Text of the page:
"This was an incredibly difficult decision," said Sally Catto, General Manager, Programming, CBC Television. "We're so proud that we were able to do it. I can tell you, it was not about ratings."
"Strange Empire" — a dark Western drama that appeared to be exactly what the CBC needed to be a bit more edgy in its television content — got the boot from the CBC.
The show had rather good ratings, especially for a show in its first season and for a different direction for the network. In fact, the CBC went out of its way to promote that the show aired more episodes after the winter break.
Perhaps the drama was better suited for a U.S. audience or international distribution. "Strange Empire" could have paid for itself just with an audience outside Canada.
We would love to ask the CBC if not ratings then what reason. "Strange Empire" was supposed to be a gateway for Canadian artists to offer something different. If "different" will be treated this way, Canadian artists might not turn to the CBC.
One edgy show is coming to the CBC, though the CBC can't cancel this program. Under an agreement between CBC and City TV, "Young Drunk Punk" from "Kids in the Hall" alum Bruce McCulloch and his semi-autobiographical stage show — a program already airing on City TV — will also air on CBC. The sitcom follows two recent high school graduates looking for self-discovery.
CBC's larger potential audience could boost this program to more Canadians, and cross over to Americans who can access a CBC signal.
When the CBC published its list of shows that are coming back, the old show "Michael: Tuesdays & Thursdays" was on the list. This felt like a misprint as the quirky show didn't get much of a life in its first run in 2011-2012. Well, the CBC is bringing back this show. We look forward to seeing Matt Watts take on this character after a few years hiatus.
The other shows that are coming back (not a complete list) are:
Heartland, Murdoch Mysteries, X Company, Schitt's Creek, Mr. D., Rick Mercer Report, This Hour Has 22 Minutes, Just For Laughs, Halifax Comedy Festival, Winnipeg Comedy Festival, Canada's Smartest Person, Dragons' Den, Steven and Chris, and Coronation Street.
You might remember (or probably didn't) a hidden-camera comedy show ("Fool Canada") and the gentle roast of small town Canada ("Still Standing") with comedian Jonny Harris will run this summer. A bad sign if you can't even crack the fall and winter CBC lineups.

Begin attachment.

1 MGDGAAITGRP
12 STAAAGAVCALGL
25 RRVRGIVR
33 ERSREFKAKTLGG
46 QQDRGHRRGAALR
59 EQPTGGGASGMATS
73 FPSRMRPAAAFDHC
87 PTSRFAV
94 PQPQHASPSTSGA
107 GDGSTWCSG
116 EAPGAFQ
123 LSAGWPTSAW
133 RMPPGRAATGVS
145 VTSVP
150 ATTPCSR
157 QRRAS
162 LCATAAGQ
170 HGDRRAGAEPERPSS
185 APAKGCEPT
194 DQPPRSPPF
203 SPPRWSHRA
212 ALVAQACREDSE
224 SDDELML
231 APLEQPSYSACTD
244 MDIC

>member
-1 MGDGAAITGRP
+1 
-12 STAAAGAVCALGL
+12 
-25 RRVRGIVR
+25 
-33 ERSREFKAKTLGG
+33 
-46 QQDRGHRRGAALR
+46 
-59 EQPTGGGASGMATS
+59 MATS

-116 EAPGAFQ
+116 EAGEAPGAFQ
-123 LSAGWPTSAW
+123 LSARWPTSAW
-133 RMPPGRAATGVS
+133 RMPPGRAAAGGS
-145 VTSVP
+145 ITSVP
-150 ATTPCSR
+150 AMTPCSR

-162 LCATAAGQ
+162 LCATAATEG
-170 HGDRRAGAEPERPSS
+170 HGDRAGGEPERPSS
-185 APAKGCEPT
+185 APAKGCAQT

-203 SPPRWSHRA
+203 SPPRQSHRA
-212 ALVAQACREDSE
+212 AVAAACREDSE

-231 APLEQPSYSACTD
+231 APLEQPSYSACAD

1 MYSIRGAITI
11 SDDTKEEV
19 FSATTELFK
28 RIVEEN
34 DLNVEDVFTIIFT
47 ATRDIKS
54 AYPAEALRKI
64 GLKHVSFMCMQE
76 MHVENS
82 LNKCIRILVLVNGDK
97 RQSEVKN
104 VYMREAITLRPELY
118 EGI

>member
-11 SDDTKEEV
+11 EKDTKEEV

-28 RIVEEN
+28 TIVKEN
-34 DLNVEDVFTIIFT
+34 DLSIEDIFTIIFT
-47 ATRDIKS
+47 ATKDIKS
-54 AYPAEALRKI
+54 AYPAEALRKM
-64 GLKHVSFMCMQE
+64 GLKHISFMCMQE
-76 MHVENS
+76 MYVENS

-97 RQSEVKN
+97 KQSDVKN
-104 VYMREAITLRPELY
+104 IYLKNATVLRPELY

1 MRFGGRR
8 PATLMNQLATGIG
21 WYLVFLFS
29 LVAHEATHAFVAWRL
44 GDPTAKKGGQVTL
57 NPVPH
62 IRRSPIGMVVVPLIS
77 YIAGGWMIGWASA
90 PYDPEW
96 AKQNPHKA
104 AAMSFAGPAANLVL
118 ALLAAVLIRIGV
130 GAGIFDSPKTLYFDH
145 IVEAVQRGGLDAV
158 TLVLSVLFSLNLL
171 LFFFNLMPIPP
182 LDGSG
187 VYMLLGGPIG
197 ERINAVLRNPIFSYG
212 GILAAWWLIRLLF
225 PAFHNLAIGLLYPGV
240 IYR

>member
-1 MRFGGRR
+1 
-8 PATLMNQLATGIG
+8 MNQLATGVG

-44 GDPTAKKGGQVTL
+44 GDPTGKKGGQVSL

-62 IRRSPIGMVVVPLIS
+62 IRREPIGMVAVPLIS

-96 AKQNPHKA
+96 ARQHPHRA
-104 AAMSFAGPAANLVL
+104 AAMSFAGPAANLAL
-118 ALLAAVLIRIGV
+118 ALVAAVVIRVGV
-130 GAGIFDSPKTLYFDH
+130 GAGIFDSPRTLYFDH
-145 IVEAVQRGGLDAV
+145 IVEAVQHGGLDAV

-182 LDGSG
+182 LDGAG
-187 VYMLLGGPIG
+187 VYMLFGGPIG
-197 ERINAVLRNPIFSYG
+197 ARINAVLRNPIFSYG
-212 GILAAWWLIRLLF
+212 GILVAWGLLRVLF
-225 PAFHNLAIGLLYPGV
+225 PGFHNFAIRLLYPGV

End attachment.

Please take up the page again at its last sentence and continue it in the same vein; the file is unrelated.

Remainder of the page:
Despite its take on "Strange Empire," the CBC is branching about a bit, albeit with a very small branch. The network announced shows that are coming next fall and winter to the network.
"The Romeo Section" is a spy serial from Da Vinci's Inquest creator Chris Haddock. "New Address" is an English adaptation of the hit Quebec series Nouvelle Adresse. "Shoot the Messenger" focuses on the difficult relationship between journalists and police.
"Kim's Convenience" is an adaptation of the Canadian play of the same name from Ins Choi that focuses on a Korean immigrant family in the Toronto neighborhood of Regent Park.
In the comedy realm, there will be an all-female comedy program, "Baroness Von Sketch Show."
The CBC is expanding into "factual shows" such as a Canadian health care system documentary series, "Keeping Canada Alive." That would be required viewing south of the border. "Hello, Goodbye" is a documentary series on personal stories of regular people in Canadian airports.
Without having seen or heard of these new shows (except for Bruce McCulloch's program), good to see the CBC reach over to Quebec for inspiration and cool to see an immigrant take on a drama. An all-female comedy show helps in that CBC doesn't have that much comedy and takes a bit of the sting over cancelling a feminist drama.
With "Republic of Doyle" not coming back and a number of one-time shots such as "The Honourable Woman" and "The Book of Negroes," the CBC has a ton of holes to fill in its lineup. If anything, the CBC should be a home to shows that need a bit of care and understanding to nurture them along.
If a CBS or ABC or CTV had cancelled "Strange Empire" after a lone season, the reaction would still be sad but not as confused. Yes, "Strange Empire" was not the "Murdoch Mysteries," but there is room on the CBC for both of them and a lot more.
Cara Gee, Melissa Farman, and Tattiawna Jones played three of the most interesting and complex female roles on any TV show I've seen in a long time. A Canadian story with Canadian writers and actors on a show that had real potential for distribution outside Canada: this is what the CBC has been begging for to have, and the network let the show go with a cryptic explanation.
CTV, City TV, and Global: this is your shot: bring "Strange Empire" to your network. When you've made "Strange Empire" a Canadian hit, and the CBC comes back to you and asks to run episodes of "Strange Empire," you can let them if only to repay the gift you got for the CBC letting a good Canadian show slip through their fingers.
photo credit: CBC